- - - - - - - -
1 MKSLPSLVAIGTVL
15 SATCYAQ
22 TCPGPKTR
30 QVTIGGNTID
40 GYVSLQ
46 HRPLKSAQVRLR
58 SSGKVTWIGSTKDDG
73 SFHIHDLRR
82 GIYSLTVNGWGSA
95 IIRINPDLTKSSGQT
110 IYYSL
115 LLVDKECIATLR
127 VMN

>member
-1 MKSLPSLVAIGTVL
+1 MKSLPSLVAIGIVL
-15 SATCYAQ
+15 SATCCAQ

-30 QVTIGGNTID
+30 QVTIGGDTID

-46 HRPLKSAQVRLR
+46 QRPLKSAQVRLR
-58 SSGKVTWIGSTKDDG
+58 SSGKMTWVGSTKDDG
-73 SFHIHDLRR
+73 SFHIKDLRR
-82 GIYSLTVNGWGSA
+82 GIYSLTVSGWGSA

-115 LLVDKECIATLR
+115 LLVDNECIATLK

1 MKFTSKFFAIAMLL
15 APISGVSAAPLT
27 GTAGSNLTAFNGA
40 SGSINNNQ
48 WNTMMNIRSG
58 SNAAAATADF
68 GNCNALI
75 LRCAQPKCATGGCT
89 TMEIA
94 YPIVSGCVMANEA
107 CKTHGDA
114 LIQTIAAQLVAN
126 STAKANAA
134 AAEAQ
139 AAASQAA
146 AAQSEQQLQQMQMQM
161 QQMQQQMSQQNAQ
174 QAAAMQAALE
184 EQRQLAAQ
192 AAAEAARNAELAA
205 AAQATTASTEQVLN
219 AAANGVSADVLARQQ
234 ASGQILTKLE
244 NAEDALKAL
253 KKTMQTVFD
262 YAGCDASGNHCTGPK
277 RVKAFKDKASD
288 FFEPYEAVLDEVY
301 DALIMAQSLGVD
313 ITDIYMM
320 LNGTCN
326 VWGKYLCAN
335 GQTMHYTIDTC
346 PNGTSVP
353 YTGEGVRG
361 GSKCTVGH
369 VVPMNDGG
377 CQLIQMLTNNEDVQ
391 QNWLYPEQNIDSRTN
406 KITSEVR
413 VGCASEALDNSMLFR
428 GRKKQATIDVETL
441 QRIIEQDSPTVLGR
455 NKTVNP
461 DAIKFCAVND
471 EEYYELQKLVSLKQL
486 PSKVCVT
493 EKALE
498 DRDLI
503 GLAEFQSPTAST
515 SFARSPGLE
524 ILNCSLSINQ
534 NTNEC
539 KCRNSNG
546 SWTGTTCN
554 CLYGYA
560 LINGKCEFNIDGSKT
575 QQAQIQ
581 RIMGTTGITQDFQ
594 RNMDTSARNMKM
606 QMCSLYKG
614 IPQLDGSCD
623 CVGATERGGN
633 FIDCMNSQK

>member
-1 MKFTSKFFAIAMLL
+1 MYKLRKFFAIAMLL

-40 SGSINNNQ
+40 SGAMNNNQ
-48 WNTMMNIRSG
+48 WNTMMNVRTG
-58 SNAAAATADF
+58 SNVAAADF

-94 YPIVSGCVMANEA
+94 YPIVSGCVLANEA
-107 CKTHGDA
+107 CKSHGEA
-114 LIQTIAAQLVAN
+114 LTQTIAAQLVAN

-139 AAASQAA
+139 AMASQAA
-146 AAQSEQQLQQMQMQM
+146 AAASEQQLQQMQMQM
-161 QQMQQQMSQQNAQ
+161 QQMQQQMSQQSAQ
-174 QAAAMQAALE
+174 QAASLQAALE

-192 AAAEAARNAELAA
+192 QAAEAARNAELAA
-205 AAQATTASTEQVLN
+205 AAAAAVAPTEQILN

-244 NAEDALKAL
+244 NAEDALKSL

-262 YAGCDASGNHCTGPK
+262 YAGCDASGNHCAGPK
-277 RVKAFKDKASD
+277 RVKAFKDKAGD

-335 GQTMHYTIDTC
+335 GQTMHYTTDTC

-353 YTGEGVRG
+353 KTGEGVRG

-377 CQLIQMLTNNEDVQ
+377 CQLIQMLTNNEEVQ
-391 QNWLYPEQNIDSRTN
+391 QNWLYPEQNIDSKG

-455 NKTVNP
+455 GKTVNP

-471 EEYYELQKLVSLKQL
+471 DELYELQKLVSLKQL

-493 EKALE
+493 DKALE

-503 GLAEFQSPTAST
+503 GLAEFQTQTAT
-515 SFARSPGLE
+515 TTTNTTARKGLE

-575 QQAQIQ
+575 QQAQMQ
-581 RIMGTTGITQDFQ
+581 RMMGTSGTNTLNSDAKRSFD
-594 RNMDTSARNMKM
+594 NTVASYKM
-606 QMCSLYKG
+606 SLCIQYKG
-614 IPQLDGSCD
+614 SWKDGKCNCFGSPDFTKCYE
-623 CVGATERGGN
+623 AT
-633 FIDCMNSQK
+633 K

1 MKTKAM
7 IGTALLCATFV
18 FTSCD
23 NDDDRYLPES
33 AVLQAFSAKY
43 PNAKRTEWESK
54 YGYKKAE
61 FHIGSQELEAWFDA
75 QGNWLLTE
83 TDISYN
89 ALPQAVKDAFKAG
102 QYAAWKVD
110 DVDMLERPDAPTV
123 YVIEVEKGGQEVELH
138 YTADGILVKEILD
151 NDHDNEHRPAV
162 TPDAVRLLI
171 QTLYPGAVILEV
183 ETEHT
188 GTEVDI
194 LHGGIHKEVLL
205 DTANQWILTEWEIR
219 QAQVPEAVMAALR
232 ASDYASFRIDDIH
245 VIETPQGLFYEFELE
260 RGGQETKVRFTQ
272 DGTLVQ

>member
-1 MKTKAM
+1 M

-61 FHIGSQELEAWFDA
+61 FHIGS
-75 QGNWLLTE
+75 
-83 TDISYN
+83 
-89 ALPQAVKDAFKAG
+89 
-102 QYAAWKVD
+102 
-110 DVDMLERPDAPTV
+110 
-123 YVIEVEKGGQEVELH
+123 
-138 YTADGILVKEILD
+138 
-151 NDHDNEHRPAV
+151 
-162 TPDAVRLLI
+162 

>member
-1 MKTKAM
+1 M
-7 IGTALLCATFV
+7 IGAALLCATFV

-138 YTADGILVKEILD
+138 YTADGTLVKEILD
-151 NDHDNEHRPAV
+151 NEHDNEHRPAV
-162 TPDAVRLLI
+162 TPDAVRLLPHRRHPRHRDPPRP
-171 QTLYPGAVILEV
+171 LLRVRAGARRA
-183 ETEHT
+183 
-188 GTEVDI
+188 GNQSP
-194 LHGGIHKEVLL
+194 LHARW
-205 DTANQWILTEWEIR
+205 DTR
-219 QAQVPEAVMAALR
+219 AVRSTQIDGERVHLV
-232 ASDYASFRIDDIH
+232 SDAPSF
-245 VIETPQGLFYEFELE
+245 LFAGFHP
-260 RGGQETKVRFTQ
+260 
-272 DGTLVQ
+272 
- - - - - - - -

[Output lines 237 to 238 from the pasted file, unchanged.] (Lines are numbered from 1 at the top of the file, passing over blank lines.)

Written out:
-260 RGGQETKVRFTQ
+260 